# Blog

C++ 11 and C++ 14 came with a lot of new features. People tend to focus on lambdas and rvalue references, but today I’d like to talk about constexpr.

In this post we'll only talk about constant expressions as in C++ 14. There is absolutely no point to restrict yourself to C++ 11 in 2016. C++ 14 is really C++ 11 Service Pack 1, so if you missed the update, go straight to C++ 14!

I'll also assume you're sold on the benefits of compile-time computations. If not, two obnoxious guys wrote a book about metaprogramming that should convince you. Go read it, I'll wait.

## Compile time values

A compile time value, is a value known at compile time.

// val is known at compile time
int val = 3;


You may want the value to be strictly compile time. In C++ 03, you would typically write:

// val is set at compile time
// and will accept no further assignments
static const int val = 3;


Strict-compile time values enable the compiler to optimize better. You could use a macro, but macros aren't parsed and are harder to debug. Also, every time you write a macro, your eliteness decreases.

Basic arithmetic is available for compile time values:

static const int a = 1;
static const int b = 2;
static const int a_plus_b = a + b;


Although compilers got very good at guessing what is known at compile time (even without all these fancy keywords), you should give them as much as information so that they can do the job best.

In C++ 14, the new constexpr keyword (for constant expression) has been introduced. When you are trying to produce compile time values, you should use it instead of const (note that const can still be used just the same):

static constexpr int a = 2;


The following is also valid, but doesn't have exactly the same meaning:

constexpr int a = 2;


Static specifies the lifetime of the variable. A static constexpr variable has to be set at compilation, because its lifetime is the the whole program.

Without the static keyword, the compiler isn't bound to set the value at compilation, and could decide to set it later.

So, what does constexpr mean?

## constexpr: compile time if you can

A constant expression doesn't mean "compile time expression" or "constant value" or "constant function".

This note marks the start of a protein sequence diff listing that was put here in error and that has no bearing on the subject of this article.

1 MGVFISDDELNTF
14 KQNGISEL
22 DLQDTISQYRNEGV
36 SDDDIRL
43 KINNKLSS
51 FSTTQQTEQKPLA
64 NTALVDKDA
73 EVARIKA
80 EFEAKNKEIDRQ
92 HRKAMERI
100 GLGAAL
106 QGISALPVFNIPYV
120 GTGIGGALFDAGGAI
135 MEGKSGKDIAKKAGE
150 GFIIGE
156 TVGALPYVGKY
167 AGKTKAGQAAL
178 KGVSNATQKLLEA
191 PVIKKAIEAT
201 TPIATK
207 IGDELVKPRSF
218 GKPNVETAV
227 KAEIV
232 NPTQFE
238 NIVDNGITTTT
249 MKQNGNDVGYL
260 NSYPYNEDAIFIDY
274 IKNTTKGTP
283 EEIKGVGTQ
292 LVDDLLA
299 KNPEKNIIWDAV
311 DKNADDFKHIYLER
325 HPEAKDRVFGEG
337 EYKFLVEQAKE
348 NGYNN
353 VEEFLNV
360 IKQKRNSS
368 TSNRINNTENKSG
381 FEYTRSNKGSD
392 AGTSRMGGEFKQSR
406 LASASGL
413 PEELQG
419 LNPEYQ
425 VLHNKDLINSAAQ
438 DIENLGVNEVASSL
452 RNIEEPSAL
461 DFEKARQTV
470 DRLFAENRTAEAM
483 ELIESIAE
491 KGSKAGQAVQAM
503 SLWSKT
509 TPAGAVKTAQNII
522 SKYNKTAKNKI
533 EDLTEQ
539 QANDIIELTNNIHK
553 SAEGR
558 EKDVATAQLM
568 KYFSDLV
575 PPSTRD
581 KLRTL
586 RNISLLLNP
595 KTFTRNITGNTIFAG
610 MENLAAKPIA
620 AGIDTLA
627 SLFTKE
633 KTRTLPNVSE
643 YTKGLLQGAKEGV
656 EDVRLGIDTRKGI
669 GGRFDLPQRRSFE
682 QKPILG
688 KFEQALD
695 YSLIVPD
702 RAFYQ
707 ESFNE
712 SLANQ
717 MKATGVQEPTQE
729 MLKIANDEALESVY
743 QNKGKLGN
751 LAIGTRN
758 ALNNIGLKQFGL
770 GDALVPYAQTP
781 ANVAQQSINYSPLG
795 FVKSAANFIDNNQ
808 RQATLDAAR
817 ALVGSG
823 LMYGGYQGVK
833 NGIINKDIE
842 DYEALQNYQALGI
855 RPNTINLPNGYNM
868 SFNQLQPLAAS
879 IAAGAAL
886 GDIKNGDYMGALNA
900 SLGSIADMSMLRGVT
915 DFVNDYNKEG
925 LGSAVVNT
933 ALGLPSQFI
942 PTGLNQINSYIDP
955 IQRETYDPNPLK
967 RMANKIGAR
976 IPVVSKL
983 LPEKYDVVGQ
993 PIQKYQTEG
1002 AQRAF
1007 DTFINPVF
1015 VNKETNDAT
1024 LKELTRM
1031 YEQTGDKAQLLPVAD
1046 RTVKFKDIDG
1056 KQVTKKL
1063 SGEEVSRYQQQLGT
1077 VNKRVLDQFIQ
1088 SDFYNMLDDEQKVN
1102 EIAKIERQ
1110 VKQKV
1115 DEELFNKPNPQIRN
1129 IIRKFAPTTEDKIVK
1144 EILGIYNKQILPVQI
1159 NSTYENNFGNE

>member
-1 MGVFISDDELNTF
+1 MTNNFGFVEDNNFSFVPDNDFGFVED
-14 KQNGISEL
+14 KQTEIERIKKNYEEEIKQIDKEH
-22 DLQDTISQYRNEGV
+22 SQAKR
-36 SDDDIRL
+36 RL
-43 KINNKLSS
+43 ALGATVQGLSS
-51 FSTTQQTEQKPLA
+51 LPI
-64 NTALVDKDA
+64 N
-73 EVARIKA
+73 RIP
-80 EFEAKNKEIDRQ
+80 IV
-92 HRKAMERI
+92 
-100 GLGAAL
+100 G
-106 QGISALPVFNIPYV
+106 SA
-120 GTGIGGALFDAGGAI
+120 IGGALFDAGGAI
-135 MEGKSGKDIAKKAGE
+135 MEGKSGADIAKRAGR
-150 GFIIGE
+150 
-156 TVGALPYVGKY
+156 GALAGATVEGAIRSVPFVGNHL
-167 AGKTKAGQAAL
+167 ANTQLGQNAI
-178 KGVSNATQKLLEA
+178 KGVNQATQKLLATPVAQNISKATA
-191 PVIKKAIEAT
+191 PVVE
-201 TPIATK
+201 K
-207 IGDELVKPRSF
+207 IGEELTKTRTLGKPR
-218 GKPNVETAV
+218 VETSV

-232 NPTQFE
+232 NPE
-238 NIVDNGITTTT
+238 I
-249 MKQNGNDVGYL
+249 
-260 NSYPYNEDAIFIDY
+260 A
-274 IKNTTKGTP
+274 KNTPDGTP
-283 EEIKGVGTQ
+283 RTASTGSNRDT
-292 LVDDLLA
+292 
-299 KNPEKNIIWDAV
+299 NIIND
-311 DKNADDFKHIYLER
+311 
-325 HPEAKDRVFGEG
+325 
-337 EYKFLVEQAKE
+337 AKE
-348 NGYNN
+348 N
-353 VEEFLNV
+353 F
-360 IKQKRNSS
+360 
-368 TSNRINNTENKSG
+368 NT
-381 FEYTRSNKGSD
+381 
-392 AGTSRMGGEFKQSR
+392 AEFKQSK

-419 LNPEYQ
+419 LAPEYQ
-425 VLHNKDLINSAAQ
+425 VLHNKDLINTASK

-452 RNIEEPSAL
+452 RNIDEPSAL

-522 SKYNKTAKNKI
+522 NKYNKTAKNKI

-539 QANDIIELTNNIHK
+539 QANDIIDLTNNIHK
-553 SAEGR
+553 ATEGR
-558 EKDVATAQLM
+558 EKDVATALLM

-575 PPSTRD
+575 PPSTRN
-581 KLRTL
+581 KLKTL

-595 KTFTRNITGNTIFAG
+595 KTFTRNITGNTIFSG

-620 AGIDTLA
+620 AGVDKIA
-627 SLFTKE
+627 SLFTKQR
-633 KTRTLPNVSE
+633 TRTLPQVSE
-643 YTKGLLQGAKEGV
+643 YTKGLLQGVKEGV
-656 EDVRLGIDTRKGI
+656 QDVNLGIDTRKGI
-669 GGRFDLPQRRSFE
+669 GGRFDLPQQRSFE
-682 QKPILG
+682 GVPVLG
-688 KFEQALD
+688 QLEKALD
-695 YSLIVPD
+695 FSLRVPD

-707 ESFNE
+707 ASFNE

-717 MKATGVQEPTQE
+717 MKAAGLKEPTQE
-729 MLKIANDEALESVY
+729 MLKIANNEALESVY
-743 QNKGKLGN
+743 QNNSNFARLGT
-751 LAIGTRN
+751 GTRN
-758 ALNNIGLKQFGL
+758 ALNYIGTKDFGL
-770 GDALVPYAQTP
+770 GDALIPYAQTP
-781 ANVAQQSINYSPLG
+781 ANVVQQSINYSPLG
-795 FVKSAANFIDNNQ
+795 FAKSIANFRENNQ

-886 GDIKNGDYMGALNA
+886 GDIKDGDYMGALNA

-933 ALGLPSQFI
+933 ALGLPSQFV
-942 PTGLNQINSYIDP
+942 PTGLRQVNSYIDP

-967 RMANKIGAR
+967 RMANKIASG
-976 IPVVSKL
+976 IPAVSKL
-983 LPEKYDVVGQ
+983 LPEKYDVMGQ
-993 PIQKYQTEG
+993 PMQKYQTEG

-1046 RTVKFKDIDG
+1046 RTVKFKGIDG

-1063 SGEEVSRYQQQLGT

A non-formal description of a constant expression could be:

Given compile time input, the constant expression can compute the result.

For a variable, it's pretty straightforward. You set the value at compile time, you have the result at compile time.

In C++ 14 (and also C++ 11 actually, just with more restrictions), the constexpr can also be applied to a function or method. What does that mean?

A constexpr function is able to compute its result at compilation time, if its input is known at compilation time.

In other words, any function that has "everything it needs" to compute its result at compile-time, can be a constant expression.

## constexpr functions by example

Let’s have a look at this function:

int add(int a, int b)
{
return a + b;
}


Could we use add the constexpr keyword to this function? The answer is yes, because if a and b are known at compile time, we have everything we need to compute the result.

In other words, the following is legal:

constexpr int add(int a, int b)
{
return a + b;
}
static constexpr int val = add(3, 4); 

Although the function is constexpr, you can use it with runtime value just the same:

int main(int argc, char argv)
{
}


And now for something completely different. Can we use the constexpr qualifier on this function?

int add_vectors_size(const std::vector<int> & a, const std::vector<int> & b)
{
return a.size() + b.size()
}


To answer this funtion, let's go back to our rule.

Given compile time input, the constant expression can compute the result.

The compile time input are two vectors. Can we know at compile time the size of a vector? The answer is no. Thus, add_vectors_size cannot be a constant expression. We don't have "everything we need".

Let's change a bit the function:

template <std::size_t N1, std::size_t N2>
int add_arrays_size(const std::array<int, N1> & a,
const std::array<int, N2> & b)
{
return a.size() + b.size();
}


It is possible to know the size of an array at compile time (the size method is constexpr, that's a give away), therefore add_arrays_size can be a constant expression.

## Limits of constant expressions

Although greatly relaxed since C++ 14, the rules of constant expressions are stricter than simply "compile time input yields compile time output".

For example the goto statement or asm blocks are disallowed. You can read a thorough description of the constraints on C++ reference.

## More constexpr, less templates

The most powerful thing about constant expressions, is that they enable you to do meta-programming without resorting to templates (don't say farewell to TMP too quickly though, you'll still need it for type manipulations).

In other words, you can write a compile time function that computes factorial in a straightforward way:

constexpr unsigned int factorial(unsigned int n)
{
return (n <= 1) ? 1 : (n * factorial(n - 1));
}
static constexpr auto magic_value = factorial(5); 

## constexpr first, ask question later

Now that you had a glimpse of what constant expression are, the question is : when should you use constexpr?

The answer is the same than with const: as much as you can.

This adds more compilation-time checks, gives the compiler more information to optimize better and this has the nice side effect of making you think more about what you are currently doing.

And remember: the longer it takes for your C++ program to compile, the greater your eliteness.

Topics: c++, constexpr, Uncategorized